Friday, August 11, 2006

"The John Garfield Story" (2003)

An original production for that cinema trove Turner Classic Movies, The John Garfield Story (2003) is a documentary about the ephemeral but everlasting career of John Garfield (1913-1952) who, in his brief career spanning from 1938-1952, redefined the Hollywood anti-hero in films such as Out of the Fog (1941), The Postman Always Rings Twice (196) and Force of Evil (1948). His was a wicked charm: more brutal than James Cagney, cagier than Edward G. Robinson, and more handsome than Humphrey Bogart. But his demeanor was more naturalistic than anything in Hollywood at that point; some might say his style was engendered by his lower-class upbringing, or perhaps his experience on the New York stage, but even there his markedly unaffected performances were new. Garfield’s arrival on both stage and screen was a cause célèbre that laid the foundation for such luminaries as Marlon Brando, Harvey Keitel and Robert De Niro. Even in someone like Michael Imperioli, the remnants of Garfield’s legacy are omnipresent.

The documentary, narrated by Garfield’s daughter Julie, runs a brief one hour but thoroughly covers the actor’s life from his rough beginnings in Manhattan’s Lower East Side through his tenure with the revolutionary Group Theater during the Depression, his quick rise to stardom in Hollywood, and his early death from coronary thrombosis in 1952. Many believe his death, due partly to a weak heart that afflicted the actor for many years, was brought on by the vicious anti-communist crusade that pilfered Hollywood in the 1940s and 50s: the House of Un-American Activities Committee (HUAC). Garfield was never a member of the party himself—his wife was, his collaborators were (writer/directors Robert Rossen and Abraham Polonsky), and association was more than enough to land you a place on the Blacklist. Ironically, Garfield’s own patriotism was used against him: a USO visit to Yugoslavia marked him as a Communist (that the country was not official Communist when he visited, nor that the government sent him there, impacted the accusation).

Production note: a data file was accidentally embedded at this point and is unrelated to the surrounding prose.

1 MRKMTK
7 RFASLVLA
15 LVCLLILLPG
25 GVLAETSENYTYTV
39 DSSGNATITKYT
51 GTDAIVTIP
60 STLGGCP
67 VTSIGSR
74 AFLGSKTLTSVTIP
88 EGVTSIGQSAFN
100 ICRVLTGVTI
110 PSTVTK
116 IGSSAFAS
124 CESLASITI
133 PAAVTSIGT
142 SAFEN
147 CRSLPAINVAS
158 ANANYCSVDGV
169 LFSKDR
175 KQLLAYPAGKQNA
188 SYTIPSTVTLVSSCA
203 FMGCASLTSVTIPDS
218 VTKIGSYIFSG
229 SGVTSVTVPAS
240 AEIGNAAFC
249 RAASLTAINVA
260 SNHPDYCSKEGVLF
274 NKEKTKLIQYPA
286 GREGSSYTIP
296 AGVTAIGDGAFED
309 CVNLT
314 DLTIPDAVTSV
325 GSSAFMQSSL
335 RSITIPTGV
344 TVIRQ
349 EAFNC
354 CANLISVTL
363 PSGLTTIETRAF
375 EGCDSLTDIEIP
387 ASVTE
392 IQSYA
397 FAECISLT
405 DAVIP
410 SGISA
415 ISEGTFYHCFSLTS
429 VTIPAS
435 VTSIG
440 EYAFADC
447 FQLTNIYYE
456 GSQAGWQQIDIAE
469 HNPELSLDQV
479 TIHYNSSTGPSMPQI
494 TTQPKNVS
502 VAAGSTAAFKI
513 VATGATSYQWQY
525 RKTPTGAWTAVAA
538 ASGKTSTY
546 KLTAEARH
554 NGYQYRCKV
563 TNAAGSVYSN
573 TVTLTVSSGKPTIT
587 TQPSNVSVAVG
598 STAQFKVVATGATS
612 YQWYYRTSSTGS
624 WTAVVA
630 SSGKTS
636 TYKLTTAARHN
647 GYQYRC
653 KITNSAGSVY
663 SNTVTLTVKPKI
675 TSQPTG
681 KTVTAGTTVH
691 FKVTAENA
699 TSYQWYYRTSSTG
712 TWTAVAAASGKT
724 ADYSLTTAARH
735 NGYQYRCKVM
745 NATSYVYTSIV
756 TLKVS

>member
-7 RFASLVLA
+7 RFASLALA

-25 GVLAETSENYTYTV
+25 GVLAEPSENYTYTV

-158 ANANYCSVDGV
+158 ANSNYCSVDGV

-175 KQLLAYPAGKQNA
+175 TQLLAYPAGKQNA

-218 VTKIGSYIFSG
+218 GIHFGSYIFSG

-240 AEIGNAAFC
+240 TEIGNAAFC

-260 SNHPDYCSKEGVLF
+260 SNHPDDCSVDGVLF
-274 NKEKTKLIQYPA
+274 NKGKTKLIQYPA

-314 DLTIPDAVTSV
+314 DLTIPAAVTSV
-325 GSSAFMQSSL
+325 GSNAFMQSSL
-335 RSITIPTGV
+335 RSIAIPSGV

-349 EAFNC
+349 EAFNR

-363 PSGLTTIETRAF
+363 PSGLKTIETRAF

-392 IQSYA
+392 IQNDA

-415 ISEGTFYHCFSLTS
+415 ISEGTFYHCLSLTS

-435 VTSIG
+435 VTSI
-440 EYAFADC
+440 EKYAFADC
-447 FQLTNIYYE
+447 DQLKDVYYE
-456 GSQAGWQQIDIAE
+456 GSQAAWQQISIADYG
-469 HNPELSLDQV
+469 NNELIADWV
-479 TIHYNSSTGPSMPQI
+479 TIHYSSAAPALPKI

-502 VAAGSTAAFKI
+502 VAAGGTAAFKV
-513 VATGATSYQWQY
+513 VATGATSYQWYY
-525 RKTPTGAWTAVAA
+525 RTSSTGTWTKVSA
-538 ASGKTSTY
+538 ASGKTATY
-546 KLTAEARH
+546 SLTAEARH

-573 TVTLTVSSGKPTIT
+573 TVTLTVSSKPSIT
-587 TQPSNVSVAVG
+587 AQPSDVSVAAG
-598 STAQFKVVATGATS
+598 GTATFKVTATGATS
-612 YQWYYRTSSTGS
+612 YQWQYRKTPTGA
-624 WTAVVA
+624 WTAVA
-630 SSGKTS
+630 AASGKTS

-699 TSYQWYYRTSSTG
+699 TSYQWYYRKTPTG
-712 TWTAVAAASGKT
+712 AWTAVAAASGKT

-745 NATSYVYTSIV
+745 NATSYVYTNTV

The film’s strongest points are exploring the political, cultural and artistic context that surrounded Garfield. Director/co-writer David Heeley, along with co-writer Joan Kramer, use choice clips that display not only Garfield’s talent, but are also indicative of Warner’s strangulating type-casting, and Garfield’s struggle to break through. Clips from Body and Soul (1947) and Force of Evil exhibit the progressive attitude of Garfield’s own production company, Enterprise Productions. Actor Danny Glover, interviewed for the film, discusses the importance of casting Canada Lee as co-star for Body and Soul in a time when no studios would allow a black actor the same opportunities allowed white actors.

While Glover’s commentary is enlightening, many of the interviews featured in The John Garfield Story are merely dead weight. Actors Richard Dreyfuss and Joanne Woodward are so overzealous and melodramatic with their enthusiasm for Garfield that their sincerity is compromised. Excessive gushing is the plight of many documentaries, particularly biographies, where one is apt to overpay ones respect for the subject, and often the opposite is achieved: the interviewees draw too much attention to themselves and offer little insight into the subject. So inarticulate are some of the interviewees that it is as though the mere thought of John Garfield renders them speechless—the act is overwrought and embarrassing, and not a proper act of deference deserved of such a talent as Garfield’s. However, Glover, along with Hume Cronyn (who acted alongside Garfield in The Postman Always Rings Twice) and film scholar/historian Robert Sklar, illuminate Garfield’s complex history, his intricate acting abilities, and his radiating influence that continues to resound, never diminishing.

Tuesday, August 08, 2006

"Crack Up" (1946) Needs Doctoring

Art is no substitute for murder. Crack-Up (1946) tries to be the exception that proves the rule, fails, and only proves to be an exceptionally dull movie.